Market Insights Vol. 4: How Staffing Shortages Could Affect Supply

We take deeper look at supply data and the implications of staffing shortages, announcing a new partnership in Colorado, and more.

Welcome to the August 2021 edition of the Market Insights Report! This month, we're diving deep into supply data and the indicators that give us the most accurate understanding of available supply. Plus our latest partnership announcement in Colorado and an interview with Early Learning Ventures!

How we measure supply has major implications on the child care field.

Recently we’ve shared data on the impact that staffing shortages are having on families not getting the care they need and seats staying unfilled. We also know that staffing shortages are most significantly impacting care for infants and toddlers due to the low staff-to-child ratios required for quality care.

And while this data helps point to staff shortage effects on supply across the country, the child care field has not had other indicators that demonstrate just how staffing shortages impact actual supply.

But one of the biggest gaps that remains in the data that states and communities have is program occupancy, and how licensed capacity differs from actual budgeted occupancy.

Yet, this data is arguably some of the most vital to demonstrate where the current supply actually is and how significantly staffing shortages translate to decreased supply. Right now advocates and agencies are forced to rely on anecdotes of providers cobbling together solutions—which is happening all over—without substantial data to support these stories or to show policymakers.

LegUp is filling this gap in the work we do with our partners and the data we provide, by comparing budgeted occupancy versus licensed occupancy. Partners can then see exactly how staffing shortages are impacting their community’s supply of care, by age group.

Budgeted occupancy is a better indicator of supply because Directors and owners say exactly how many children they can accept per classroom due to their staff capacity in order to maintain the required staff-to-child ratios for quality care.

In full disclosure, we acknowledge that programs powered by LegUp are already at a greater capacity than the national average. Nevertheless, we compared nationwide budgeted occupancy to Washington providers using our Enrollment Success Platform. Interestingly, Washington providers had the lowest occupancy rate for children 12-24 months. One theory to explain this could be that available staff are working in the infant classrooms more than the toddler/waddler classrooms since infant classrooms are nearly completely full (only 2.5% of open seats for Washington programs is for 0-12 month care) and demand for care for that age group has remained high over the past few months.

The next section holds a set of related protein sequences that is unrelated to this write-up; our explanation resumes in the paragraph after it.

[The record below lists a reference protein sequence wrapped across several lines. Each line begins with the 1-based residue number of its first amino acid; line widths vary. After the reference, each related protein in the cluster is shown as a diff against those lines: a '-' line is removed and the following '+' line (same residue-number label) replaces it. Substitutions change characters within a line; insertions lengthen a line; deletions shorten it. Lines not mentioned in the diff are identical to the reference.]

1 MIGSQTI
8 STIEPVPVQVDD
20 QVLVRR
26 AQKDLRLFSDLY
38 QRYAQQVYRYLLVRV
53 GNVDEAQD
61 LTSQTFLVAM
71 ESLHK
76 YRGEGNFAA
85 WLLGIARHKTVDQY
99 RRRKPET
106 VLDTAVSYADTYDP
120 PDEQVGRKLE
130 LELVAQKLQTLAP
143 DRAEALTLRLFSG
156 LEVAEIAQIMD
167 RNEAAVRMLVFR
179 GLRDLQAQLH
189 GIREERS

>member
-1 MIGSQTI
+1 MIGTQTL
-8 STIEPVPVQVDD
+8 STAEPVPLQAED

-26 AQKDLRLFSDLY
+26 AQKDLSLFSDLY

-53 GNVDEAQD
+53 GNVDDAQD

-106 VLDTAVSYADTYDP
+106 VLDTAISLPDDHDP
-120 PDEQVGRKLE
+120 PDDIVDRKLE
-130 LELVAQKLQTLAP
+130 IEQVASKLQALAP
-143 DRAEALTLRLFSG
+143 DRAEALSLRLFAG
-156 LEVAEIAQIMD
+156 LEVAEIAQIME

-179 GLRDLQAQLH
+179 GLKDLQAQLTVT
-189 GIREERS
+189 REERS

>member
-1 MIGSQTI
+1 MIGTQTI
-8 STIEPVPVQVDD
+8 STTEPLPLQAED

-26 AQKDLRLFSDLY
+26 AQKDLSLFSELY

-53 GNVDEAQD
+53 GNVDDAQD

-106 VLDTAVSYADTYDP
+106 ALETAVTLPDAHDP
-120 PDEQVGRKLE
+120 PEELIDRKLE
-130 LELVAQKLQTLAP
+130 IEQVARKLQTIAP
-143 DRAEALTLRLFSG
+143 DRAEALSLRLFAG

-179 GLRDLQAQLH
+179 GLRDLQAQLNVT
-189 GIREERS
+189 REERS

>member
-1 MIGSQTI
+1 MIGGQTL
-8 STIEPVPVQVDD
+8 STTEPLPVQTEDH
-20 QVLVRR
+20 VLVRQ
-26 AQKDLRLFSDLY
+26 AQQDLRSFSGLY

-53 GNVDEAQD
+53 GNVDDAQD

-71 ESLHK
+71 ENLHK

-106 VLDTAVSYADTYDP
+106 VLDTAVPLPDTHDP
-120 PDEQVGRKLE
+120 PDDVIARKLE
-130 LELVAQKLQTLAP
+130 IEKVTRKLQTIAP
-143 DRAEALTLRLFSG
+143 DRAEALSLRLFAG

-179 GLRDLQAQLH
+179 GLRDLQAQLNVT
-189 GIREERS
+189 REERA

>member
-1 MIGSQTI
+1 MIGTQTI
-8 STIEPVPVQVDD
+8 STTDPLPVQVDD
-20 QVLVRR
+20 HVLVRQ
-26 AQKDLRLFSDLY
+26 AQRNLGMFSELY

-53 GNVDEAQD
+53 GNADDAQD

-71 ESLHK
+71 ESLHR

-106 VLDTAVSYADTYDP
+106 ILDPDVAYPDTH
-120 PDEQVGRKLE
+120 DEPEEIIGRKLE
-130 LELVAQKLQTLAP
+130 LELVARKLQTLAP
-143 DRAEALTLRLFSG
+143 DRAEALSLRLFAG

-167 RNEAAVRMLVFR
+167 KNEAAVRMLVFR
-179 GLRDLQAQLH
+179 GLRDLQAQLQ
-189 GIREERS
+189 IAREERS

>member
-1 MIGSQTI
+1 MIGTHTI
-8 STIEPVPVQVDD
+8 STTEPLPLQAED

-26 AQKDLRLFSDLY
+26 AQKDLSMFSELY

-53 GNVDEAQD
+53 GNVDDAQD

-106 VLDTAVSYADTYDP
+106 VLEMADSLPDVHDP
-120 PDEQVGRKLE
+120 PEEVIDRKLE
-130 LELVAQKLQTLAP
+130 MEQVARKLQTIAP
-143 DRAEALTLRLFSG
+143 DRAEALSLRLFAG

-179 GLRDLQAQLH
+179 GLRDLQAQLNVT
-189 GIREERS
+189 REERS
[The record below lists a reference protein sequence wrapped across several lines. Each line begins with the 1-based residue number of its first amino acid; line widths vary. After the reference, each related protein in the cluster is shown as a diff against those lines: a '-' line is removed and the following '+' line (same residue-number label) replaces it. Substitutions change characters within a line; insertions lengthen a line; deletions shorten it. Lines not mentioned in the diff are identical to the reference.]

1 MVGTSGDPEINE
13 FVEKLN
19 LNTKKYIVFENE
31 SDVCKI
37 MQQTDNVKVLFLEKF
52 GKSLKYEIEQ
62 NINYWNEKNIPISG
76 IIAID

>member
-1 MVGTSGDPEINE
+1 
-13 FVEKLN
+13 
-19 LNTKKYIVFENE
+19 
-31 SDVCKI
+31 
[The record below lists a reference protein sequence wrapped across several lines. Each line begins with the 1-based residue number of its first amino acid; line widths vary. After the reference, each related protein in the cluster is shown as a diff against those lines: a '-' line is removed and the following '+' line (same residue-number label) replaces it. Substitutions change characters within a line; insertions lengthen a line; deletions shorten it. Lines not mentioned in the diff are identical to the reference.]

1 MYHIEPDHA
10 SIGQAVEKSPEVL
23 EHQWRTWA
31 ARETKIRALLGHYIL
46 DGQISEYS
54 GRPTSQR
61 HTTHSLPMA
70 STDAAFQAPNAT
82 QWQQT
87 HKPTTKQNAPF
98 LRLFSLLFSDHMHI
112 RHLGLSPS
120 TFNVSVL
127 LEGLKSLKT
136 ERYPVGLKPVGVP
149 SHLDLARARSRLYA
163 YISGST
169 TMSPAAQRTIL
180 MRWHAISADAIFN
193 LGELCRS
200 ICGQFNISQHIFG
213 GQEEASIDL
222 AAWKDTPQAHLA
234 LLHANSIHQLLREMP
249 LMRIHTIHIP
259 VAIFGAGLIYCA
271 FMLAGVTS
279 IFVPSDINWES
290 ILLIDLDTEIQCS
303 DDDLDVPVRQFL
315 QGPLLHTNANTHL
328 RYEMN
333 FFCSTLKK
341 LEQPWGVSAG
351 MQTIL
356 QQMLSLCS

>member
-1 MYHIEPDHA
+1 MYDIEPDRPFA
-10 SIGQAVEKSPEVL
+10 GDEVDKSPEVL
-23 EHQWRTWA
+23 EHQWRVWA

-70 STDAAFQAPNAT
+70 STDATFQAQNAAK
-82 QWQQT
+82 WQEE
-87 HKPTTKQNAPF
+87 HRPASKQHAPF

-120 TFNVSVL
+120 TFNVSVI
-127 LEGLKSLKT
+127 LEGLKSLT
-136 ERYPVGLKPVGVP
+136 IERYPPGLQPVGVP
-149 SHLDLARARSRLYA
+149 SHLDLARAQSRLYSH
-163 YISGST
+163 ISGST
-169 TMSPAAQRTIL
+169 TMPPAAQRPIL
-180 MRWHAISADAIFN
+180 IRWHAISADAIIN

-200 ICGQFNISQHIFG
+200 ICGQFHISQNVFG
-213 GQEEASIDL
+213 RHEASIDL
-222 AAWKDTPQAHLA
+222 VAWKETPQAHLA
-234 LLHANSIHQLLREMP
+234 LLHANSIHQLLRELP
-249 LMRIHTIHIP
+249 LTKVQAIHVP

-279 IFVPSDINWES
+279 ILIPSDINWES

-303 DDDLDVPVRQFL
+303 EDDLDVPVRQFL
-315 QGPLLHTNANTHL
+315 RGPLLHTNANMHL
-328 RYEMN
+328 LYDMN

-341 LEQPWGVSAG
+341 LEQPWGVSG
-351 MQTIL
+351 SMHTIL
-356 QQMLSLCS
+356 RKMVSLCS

We will continue to watch how budgeted occupancy changes over the course of the year and we hope that states and communities will take time to reflect on how budgeted occupancy rates are a better indicator of true supply than licensed occupancy.

“The data we’re using to make decisions about how federal and state dollars are spent and where new investments are made, they really impact providers’ livelihoods, families’ access to care and their ability to stay in the workforce, and children’s wellbeing and development.”

Last week, LegUp’s Director of Strategic Partnerships, Julia Barfield, was featured on the latest episode of Early Learning Ventures’ What’s Up Wednesday series. She shared about our Enrollment Success Platform, how states and communities should be thinking about the value of real-time data in the field, and how LegUp supports providers and partners across the country. Check out the full conversation here.

We’re excited to announce our latest partnership with Early Childhood Options (ECO) of Summit County, Colorado. As a Shared Service Alliance and CCR&R, ECO aims to strengthen child care businesses in their county and help families find and access care. With such high demand but such low supply, Summit County providers are working hard to shrink their long waitlists, but families still cannot find care fast enough. Stay tuned to learn more about the important steps that ECO is making to improve the search for care for families and minimize the administrative tasks for providers across Summit County.

Summer has flown by (is it just me?), but we’re encouraged to see what valuable work our partners are doing during what is normally seen as a slower period. Last week, our Director of Strategic Partnerships, Julia Barfield, had the opportunity to join our partner, Early Learning Ventures, to share how the data our partners receive from LegUp’s Enrollment Success Platform is leading them toward more strategic investments and justifying/informing their own expansion. One of the most important takeaways from this interview is that we want states and communities to reflect on what data they are using to make important decisions about how to spend funds from the American Rescue Plan that they have received. The current supply data most states have either is outdated, time-consuming for their staff to collect, or inaccurate. And these decisions greatly affect providers’ livelihoods, families’ abilities to stay in the workforce, and children’s access to quality care. We want to ensure that every partner and decision-maker has the data they need to make such important decisions. 

Do you and your team need real-time supply and demand data to better support your community? Or are you reading this newsletter and want to learn more about what we’re doing? Drop us a note—we’d love to hear from you!